Margarete Maneker ’21, History major, “Ku’e: Struggles for Sovereignty in Pacific Indigenous Communities”
Sabrina Murray ’21, SOAN major, “In Between Two Worlds: Triple Consciousness Among Transracial Adoptees”
Maya Winshell, ’21, History major, “‘Authentic’ City: Tourism and Cultural Commodification in San Francisco’s Ethnic Neighborhoods”


12:15–1:30 p.m.
Navigating the World: Heritage Travel and Tourism
Traveling to a significant place filled with histories of ancestral heritage is a journey that many of us make — as tourists, leisure travelers, students, and scholars. How does this type of travel influence our national, ethnic, and racial identities? How do these physical and bodily movements of exploring our roots affectively and emotionally shape our sense of ourselves?
 This discussion will examine transnational identities, diasporic stories, and global perspectives about contemporary modes of heritage tourism.

Moderator: Kabir Mansingh Heimsath, L&C assistant professor with term of anthropology and Asian studies
Bayo Holsey, associate professor of anthropology at Emory University and director of Emory Institute of African Studies, author of Routes of Remembrance: Refashioning the Slave Trade in Ghana (bio)
Emily Schneider, assistant professor of criminology and criminal justice, Northern Arizona University, scholar of Jewish tourism to Israel/Palestine
Grace Newton, writes about transnational and transracial adoption at Red Thread Broken


2–3:30 p.m.
Roundtable discussion: Pandemic Solidarity: Mutual Aid in the Covid-19 Crisis
In early April 2020 a group of activists, writers, and scholars convened to conduct interviews about the unprecedented mutual aid efforts emerging simultaneously around the world as communities of all kinds were forced to rapidly confront the challenges posed by the onset of the Covid-19 pandemic. This transnational collaboration resulted in the formation of Colectiva Sembrar and the publication of a book in late June, Pandemic Solidarity, that includes over 100 interviews with individuals and collectives in over 17 countries and one autonomous territory, Rojava. This panel will bring together members of Colectiva Sembrar as well as some of the people interviewed in the book for a roundtable about solidarity, mutual aid, and social justice in the age of Covid-19.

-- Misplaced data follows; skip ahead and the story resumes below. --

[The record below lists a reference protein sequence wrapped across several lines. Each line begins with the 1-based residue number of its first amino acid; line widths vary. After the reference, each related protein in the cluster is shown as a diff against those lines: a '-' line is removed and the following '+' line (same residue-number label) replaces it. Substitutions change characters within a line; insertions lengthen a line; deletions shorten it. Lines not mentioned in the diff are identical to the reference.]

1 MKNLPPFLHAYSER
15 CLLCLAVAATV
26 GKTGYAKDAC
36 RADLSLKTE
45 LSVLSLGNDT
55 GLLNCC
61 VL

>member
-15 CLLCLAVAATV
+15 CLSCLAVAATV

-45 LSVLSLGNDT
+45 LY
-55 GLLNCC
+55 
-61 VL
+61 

Moderator: Magalí Rabasa, L&C assistant professor of Hispanic studies
Marina Sitrin, Colectiva Sembrar, SUNY Binghamton
Lais Gomes Duarte
, Colectiva Sembrar, The City University of New York
Hari Alluri
, Locked Horn Press / Vancouver, Coast Salish territories
Timo Bartholl
, Roça Collective / Rio de Janeiro, Brazil
Cemre Can Aslamaci, Kadıkoy Solidarity Network / Istanbul, Turkey
Göksel Kılınç
, Şişli Solidarity Network / Istanbul, Turkey


4–5:30 p.m.
Performance: The People vs. _____
Conceived and written by Josie Seid
Featuring L&C students Negasi Brown ’22, Madisyn Taylor ’21, and McKenzie Wingard ’21.

“First rule of change is controversy. You can’t get away from it for the simple reason all issues are controversial. Change means movement, and movement means friction, and friction means heat, and heat means controversy.” — Saul Alinsky

We have returned to the place in our world where the people are pushing for change. A movement has reawakened and chosen its form as movements tend to do. Are these movements— in the forms they take—creating the change we seek? If movements are so effective, why do we seem to always find ourselves back at this place? We invite viewers to act as the jury as we take a closer look at the evolution of the movement and hear arguments for and against, in this case of: The People vs. _____.

Co-sponsored by Students for Cultural Inclusion in the Theater (SCIT)

7 p.m.
Race Monologues     

Each year a different group of L&C students writes an original series of personal narratives to share their feelings, experiences, and understandings of race, ethnicity, and identity.

Featuring L&C students Pamela Nassar Altabcharani ’21, Sheyla Dorantes ’22, Katarzyna Enriquez ’21, Shalini Hanstad ’22, Lili Kunimoto ’22, and Annabelle Rousseau ’23.

Coordinated by L&C students Yashshree Raj Bisht ’21, Liza Clairagneau ’21, and Sheyla Dorantes ’22.